420 = 0 - 100 0000 0111 - 1010 0100 0000 0000 0000 0000 0000 0000 0000 0000 0000 0000 0000 Dec 13 07:15 UTC (GMT)
-1.21 = 1 - 011 1111 1111 - 0011 0101 1100 0010 1000 1111 0101 1100 0010 1000 1111 0101 1100 Dec 13 07:14 UTC (GMT)
-1.21 = 1 - 011 1111 1111 - 0011 0101 1100 0010 1000 1111 0101 1100 0010 1000 1111 0101 1100 Dec 13 07:14 UTC (GMT)
-0.235 = 1 - 011 1111 1100 - 1110 0001 0100 0111 1010 1110 0001 0100 0111 1010 1110 0001 0100 Dec 13 07:13 UTC (GMT)
-1 234.75 = 1 - 100 0000 1001 - 0011 0100 1011 0000 0000 0000 0000 0000 0000 0000 0000 0000 0000 Dec 13 07:12 UTC (GMT)
4 160 750 272 = 0 - 100 0001 1110 - 1111 0000 0000 0000 0000 0101 1000 0000 0000 0000 0000 0000 0000 Dec 13 07:12 UTC (GMT)
1.456 = 0 - 011 1111 1111 - 0111 0100 1011 1100 0110 1010 0111 1110 1111 1001 1101 1011 0010 Dec 13 07:09 UTC (GMT)
All base ten decimal numbers converted to 64 bit double precision IEEE 754 binary floating point

How to convert numbers from the decimal system (base ten) to 64 bit double precision IEEE 754 binary floating point standard

Follow the steps below to convert a base 10 decimal number to 64 bit double precision IEEE 754 binary floating point:

  • 1. If the number to be converted is negative, start with its the positive version.
  • 2. First convert the integer part. Divide repeatedly by 2 the positive representation of the integer number that is to be converted to binary, until we get a quotient that is equal to zero, keeping track of each remainder.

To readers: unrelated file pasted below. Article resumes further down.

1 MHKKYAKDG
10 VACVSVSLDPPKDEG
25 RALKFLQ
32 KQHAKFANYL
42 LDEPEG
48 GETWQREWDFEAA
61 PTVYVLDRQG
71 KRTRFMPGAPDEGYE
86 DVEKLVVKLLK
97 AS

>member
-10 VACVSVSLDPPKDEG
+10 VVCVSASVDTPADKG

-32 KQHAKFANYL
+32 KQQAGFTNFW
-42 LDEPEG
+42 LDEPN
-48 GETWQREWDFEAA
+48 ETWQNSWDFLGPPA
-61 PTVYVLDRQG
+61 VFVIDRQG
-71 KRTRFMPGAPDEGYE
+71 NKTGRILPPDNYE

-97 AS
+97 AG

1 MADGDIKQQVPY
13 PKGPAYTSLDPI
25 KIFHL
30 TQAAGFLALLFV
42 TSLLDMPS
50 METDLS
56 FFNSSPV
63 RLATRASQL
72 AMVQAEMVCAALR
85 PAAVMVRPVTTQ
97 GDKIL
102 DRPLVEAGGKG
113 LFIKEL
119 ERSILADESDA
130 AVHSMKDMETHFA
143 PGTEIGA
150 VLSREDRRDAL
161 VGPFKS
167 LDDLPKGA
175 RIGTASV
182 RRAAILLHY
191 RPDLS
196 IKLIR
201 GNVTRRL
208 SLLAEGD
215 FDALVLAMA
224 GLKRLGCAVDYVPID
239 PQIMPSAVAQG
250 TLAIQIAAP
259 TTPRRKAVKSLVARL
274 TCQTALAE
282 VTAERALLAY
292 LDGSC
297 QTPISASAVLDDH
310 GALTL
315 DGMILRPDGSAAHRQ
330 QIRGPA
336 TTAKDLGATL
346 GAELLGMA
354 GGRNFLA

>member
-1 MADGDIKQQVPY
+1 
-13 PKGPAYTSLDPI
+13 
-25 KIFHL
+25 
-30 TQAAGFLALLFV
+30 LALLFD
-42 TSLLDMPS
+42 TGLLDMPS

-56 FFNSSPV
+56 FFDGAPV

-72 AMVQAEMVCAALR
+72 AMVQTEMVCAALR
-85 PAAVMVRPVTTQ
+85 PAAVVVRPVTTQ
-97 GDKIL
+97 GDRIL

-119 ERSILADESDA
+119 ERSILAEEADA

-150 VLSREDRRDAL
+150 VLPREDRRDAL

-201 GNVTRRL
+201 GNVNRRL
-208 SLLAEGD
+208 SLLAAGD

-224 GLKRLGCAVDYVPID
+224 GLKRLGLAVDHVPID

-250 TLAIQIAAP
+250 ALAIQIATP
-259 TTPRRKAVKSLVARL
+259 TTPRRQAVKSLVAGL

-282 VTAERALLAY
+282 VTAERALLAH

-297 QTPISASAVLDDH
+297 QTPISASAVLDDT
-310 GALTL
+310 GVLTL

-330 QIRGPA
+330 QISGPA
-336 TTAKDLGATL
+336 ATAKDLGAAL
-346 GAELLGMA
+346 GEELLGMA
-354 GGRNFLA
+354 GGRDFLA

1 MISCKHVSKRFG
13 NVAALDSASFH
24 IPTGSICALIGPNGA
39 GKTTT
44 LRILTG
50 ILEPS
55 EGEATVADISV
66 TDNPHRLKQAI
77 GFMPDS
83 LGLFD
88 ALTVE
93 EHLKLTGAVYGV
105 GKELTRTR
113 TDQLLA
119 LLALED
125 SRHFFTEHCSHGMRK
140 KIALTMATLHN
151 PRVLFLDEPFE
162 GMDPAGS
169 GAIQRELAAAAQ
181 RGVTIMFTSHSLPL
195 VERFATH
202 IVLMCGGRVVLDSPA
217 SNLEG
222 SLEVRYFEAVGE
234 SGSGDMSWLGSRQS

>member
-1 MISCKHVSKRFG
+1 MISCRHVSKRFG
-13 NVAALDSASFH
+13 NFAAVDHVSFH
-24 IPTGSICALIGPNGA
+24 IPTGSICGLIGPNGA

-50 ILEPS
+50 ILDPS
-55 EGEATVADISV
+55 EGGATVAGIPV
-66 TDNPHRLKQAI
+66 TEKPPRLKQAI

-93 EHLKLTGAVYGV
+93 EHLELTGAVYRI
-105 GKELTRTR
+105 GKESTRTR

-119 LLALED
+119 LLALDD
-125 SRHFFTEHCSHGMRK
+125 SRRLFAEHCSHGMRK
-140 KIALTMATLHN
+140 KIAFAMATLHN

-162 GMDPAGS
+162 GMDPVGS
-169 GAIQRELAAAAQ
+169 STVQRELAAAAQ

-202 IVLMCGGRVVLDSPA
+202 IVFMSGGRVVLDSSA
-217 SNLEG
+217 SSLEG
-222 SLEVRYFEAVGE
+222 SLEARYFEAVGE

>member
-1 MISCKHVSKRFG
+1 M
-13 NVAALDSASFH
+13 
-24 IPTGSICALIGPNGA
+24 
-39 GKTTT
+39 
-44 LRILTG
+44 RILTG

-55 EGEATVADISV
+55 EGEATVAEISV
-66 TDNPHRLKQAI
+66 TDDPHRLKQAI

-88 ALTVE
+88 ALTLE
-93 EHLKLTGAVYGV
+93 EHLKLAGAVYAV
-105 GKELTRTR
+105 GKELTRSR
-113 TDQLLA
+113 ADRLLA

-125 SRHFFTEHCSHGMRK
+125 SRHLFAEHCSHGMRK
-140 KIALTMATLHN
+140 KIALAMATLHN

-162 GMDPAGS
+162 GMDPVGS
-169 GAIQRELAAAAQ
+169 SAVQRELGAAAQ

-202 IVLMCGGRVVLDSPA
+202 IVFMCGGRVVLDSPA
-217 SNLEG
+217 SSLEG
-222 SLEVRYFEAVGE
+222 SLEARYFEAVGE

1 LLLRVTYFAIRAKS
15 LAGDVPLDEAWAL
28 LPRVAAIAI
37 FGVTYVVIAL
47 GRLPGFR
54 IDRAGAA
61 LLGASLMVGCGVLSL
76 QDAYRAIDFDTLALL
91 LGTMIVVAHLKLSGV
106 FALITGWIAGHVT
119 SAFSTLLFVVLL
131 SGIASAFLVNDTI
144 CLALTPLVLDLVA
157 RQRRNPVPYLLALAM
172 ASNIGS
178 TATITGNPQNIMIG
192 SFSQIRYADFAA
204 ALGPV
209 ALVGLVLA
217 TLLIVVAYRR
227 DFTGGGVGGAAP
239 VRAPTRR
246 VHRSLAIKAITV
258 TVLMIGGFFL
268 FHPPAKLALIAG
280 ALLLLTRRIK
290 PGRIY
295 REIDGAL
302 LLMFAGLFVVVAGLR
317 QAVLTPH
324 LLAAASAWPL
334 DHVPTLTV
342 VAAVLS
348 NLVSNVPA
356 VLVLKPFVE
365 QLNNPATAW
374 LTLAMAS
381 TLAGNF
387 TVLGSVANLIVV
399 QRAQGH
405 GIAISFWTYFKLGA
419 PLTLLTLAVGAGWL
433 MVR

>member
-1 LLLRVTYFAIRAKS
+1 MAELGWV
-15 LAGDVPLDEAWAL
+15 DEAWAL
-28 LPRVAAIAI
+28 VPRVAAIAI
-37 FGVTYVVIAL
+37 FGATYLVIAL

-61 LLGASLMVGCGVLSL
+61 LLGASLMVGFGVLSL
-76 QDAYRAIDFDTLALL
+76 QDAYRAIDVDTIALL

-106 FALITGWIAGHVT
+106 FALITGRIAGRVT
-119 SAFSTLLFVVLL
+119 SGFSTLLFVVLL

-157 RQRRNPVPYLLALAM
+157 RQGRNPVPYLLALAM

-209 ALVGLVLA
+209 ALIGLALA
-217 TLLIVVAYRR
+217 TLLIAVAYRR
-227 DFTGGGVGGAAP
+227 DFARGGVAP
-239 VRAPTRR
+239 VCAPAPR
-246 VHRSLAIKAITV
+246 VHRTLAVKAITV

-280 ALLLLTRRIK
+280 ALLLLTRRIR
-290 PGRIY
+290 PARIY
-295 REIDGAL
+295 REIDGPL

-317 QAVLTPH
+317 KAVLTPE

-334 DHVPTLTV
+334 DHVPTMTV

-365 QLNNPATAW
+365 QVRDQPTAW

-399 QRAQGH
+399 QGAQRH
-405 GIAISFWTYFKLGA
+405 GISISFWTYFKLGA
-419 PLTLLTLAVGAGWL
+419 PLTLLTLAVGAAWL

• 3. Construct the base 2 representation of the positive integer part of the number, by taking all the remainders from the previous operations, starting from the bottom of the list constructed above. Thus, the last remainder of the divisions becomes the first symbol (the leftmost) of the base two number, while the first remainder becomes the last symbol (the rightmost).
  • 4. Then convert the fractional part. Multiply the number repeatedly by 2, until we get a fractional part that is equal to zero, keeping track of each integer part of the results.
  • 5. Construct the base 2 representation of the fractional part of the number, by taking all the integer parts of the multiplying operations, starting from the top of the list constructed above (they should appear in the binary representation, from left to right, in the order they have been calculated).